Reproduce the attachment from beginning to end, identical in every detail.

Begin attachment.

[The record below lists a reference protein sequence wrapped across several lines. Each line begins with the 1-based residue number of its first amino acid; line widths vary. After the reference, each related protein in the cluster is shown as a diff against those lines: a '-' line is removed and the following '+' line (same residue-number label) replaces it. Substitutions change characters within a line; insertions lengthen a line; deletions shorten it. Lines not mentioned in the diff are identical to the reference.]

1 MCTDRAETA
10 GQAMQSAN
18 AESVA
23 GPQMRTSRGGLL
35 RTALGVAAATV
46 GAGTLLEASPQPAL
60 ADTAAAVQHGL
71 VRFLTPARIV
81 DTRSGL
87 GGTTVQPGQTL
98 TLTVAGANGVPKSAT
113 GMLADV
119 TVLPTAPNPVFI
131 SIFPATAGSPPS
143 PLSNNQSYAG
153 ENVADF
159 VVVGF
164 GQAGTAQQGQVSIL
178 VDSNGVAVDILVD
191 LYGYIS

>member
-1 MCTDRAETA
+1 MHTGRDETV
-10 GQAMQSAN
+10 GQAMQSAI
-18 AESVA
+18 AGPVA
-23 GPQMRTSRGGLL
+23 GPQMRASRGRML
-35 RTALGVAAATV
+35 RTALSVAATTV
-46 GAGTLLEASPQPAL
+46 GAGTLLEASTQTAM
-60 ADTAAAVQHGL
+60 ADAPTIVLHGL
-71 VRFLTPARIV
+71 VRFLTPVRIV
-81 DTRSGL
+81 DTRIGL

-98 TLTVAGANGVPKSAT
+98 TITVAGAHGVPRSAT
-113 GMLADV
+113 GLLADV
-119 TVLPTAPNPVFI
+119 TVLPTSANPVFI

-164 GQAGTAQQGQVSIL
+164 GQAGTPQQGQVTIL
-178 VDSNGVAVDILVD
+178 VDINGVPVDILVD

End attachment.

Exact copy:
[The record below lists a reference protein sequence wrapped across several lines. Each line begins with the 1-based residue number of its first amino acid; line widths vary. After the reference, each related protein in the cluster is shown as a diff against those lines: a '-' line is removed and the following '+' line (same residue-number label) replaces it. Substitutions change characters within a line; insertions lengthen a line; deletions shorten it. Lines not mentioned in the diff are identical to the reference.]

1 MCTDRAETA
10 GQAMQSAN
18 AESVA
23 GPQMRTSRGGLL
35 RTALGVAAATV
46 GAGTLLEASPQPAL
60 ADTAAAVQHGL
71 VRFLTPARIV
81 DTRSGL
87 GGTTVQPGQTL
98 TLTVAGANGVPKSAT
113 GMLADV
119 TVLPTAPNPVFI
131 SIFPATAGSPPS
143 PLSNNQSYAG
153 ENVADF
159 VVVGF
164 GQAGTAQQGQVSIL
178 VDSNGVAVDILVD
191 LYGYIS

>member
-1 MCTDRAETA
+1 MHTGRDETV
-10 GQAMQSAN
+10 GQAMQSAI
-18 AESVA
+18 AGPVA
-23 GPQMRTSRGGLL
+23 GPQMRASRGRML
-35 RTALGVAAATV
+35 RTALSVAATTV
-46 GAGTLLEASPQPAL
+46 GAGTLLEASTQTAM
-60 ADTAAAVQHGL
+60 ADAPTIVLHGL
-71 VRFLTPARIV
+71 VRFLTPVRIV
-81 DTRSGL
+81 DTRIGL

-98 TLTVAGANGVPKSAT
+98 TITVAGAHGVPRSAT
-113 GMLADV
+113 GLLADV
-119 TVLPTAPNPVFI
+119 TVLPTSANPVFI

-164 GQAGTAQQGQVSIL
+164 GQAGTPQQGQVTIL
-178 VDSNGVAVDILVD
+178 VDINGVPVDILVD